Proposed bill would allow 14-year-olds in Las Vegas to obtain a driver's license. (FOX5)

Proposed bill would allow 14-year-olds in Las Vegas to obtain a driver's license. (FOX5)

LAS VEGAS (FOX5) -- A proposed bill in the Nevada Legislature could allow more teens to obtain a driver's license.

Current Nevada law allows 14-year-old's living in rural communities with less than 55,000 residents and private school students to apply for the restrictive license if there is no bus transportation available to them.

"I don't care if they're going from corner to corner. With the amount of traffic around the schools- they are not going to be able to handle that," driving instructor Danny Viloria said.

As of now 15.5-year-old's can apply for their permit without any restrictions or having to go through a driver education course. 

"That's the real big issue here. They wouldn't be responsible enough to be driving out in the road when it could be dangerous," student driver Colin Crowley said.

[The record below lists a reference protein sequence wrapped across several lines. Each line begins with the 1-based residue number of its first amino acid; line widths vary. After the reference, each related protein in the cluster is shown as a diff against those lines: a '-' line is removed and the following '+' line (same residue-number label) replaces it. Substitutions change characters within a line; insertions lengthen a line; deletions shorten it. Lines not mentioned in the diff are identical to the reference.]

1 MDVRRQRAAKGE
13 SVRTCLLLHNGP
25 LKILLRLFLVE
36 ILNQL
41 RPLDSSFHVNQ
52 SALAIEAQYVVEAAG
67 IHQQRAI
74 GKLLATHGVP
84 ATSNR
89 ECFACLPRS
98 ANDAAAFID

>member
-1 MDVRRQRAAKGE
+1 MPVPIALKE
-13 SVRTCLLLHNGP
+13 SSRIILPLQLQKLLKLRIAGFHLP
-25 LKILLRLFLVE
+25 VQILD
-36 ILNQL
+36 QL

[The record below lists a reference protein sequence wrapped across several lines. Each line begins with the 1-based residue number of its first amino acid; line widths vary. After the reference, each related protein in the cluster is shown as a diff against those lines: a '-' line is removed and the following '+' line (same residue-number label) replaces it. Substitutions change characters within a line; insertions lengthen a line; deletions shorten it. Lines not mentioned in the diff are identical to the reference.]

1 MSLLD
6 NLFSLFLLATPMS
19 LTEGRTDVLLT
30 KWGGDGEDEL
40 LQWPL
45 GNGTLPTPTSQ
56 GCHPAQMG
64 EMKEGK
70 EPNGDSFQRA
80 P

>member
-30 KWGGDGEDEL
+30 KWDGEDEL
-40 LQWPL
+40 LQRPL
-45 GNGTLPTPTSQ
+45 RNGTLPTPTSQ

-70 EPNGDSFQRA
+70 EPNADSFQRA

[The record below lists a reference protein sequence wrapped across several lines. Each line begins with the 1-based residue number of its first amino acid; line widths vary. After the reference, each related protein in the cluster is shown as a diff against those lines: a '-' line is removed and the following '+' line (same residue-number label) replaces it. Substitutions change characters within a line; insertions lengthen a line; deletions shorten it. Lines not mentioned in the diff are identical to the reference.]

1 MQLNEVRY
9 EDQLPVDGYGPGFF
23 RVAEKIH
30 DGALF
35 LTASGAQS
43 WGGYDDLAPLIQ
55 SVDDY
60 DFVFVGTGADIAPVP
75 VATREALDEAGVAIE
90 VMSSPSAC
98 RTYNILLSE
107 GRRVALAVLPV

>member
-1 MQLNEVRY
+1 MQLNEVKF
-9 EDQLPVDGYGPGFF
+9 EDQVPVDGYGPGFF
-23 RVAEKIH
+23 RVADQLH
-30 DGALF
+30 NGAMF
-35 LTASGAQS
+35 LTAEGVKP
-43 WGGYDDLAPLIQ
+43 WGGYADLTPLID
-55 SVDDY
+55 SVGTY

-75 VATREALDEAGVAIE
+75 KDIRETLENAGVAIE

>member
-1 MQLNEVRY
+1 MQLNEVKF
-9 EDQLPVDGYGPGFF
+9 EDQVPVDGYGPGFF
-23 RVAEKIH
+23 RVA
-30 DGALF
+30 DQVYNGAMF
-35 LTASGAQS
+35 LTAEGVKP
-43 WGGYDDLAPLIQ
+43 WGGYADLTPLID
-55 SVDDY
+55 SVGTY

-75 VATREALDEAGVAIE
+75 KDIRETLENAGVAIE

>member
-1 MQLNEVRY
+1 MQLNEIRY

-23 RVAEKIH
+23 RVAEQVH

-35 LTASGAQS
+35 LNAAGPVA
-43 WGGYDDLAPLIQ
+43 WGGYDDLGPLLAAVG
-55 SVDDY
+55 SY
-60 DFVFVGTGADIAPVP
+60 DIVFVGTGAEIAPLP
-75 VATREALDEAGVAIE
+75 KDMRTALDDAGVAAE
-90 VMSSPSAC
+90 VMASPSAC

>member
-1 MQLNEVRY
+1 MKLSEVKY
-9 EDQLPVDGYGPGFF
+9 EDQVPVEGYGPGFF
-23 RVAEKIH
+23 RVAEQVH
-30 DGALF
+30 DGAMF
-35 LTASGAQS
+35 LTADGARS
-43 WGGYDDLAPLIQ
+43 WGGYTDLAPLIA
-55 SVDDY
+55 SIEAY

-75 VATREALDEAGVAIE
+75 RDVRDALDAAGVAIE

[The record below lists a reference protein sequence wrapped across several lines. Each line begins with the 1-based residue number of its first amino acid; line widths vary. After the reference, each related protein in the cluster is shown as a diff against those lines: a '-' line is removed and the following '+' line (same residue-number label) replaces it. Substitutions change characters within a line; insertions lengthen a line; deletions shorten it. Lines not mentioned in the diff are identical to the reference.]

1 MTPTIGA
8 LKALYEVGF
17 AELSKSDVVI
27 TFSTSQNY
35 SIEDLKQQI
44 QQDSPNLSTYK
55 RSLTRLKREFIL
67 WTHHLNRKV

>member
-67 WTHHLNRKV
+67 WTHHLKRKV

Crowley grew up in a rural Nevada community, where bus transportation to and from school was missing. He tells FOX5 he still doesn't believe 14-year-old's should be driving.

"I personally wouldn't have my (14-year-old) younger brother be driving at his age. He's in school, he's in baseball, he's doing everything he can to try and work on his maturity," says Crowley.

"In my 10 years of experience as a driving instructor, i'll be with some 15.5-year-old's. They're not even mature to be driving at 15.5-years-old," Viloria says.

If AB 213 passes, charter school students would need to get permission from the DMV, their parents/guardian, and the principle. 

The license would be only valid during the school year.

There would need to be proof there is no school transportation available in the area.

Restricted license drivers would be allowed to drive a maximum 55 mph, and if driving with a carpool or sibling, there must be written consent from a parent.

The bill may contain such other restrictions as the Department may deem necessary and proper.

For more on the bill head over to the NV Legislature website.

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